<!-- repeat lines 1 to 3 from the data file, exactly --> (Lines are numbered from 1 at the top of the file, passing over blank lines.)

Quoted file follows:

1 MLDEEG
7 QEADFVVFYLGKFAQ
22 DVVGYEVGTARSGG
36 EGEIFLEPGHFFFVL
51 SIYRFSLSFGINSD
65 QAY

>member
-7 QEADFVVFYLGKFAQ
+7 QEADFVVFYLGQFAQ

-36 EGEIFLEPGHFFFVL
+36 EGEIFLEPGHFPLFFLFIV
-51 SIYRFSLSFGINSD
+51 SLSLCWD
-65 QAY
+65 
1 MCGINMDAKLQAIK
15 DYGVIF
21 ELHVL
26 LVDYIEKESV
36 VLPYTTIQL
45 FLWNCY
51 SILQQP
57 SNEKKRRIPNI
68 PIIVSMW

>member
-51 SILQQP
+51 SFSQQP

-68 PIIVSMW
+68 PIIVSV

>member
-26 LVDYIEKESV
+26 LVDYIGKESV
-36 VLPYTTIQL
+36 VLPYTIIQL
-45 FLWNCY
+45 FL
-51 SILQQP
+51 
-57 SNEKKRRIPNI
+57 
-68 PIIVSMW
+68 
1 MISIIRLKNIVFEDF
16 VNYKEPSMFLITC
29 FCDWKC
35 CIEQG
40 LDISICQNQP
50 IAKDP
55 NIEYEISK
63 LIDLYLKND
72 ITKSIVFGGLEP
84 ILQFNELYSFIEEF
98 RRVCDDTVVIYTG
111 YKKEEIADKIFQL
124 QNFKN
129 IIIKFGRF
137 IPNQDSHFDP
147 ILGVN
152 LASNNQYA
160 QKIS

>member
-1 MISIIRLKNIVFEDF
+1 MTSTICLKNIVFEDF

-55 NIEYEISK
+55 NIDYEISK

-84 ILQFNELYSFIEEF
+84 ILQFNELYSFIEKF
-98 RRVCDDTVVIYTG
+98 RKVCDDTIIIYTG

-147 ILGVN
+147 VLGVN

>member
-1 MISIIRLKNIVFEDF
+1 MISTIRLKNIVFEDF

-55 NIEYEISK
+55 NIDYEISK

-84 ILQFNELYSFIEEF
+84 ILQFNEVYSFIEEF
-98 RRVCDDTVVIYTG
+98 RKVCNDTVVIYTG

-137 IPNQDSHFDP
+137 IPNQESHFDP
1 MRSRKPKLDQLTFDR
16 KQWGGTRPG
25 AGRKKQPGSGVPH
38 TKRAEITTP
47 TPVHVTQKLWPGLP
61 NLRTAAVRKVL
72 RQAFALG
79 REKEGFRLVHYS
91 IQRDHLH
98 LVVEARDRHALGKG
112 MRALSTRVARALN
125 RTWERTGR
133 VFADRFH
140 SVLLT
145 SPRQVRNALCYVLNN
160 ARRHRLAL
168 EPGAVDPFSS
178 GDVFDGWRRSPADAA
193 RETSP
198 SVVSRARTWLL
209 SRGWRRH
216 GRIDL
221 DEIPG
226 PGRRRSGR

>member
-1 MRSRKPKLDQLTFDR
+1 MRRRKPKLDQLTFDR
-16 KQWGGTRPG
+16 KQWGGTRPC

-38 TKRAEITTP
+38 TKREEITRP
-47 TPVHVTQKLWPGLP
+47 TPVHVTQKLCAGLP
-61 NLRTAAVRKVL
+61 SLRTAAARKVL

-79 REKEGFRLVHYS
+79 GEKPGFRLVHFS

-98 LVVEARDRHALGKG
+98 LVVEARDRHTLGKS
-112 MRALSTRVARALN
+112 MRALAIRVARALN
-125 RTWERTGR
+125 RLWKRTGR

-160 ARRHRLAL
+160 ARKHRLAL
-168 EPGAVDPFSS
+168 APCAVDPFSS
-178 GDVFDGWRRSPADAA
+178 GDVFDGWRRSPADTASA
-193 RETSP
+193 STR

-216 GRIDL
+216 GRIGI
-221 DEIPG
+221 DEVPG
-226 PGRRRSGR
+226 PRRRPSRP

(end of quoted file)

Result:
1 MLDEEG
7 QEADFVVFYLGKFAQ
22 DVVGYEVGTARSGG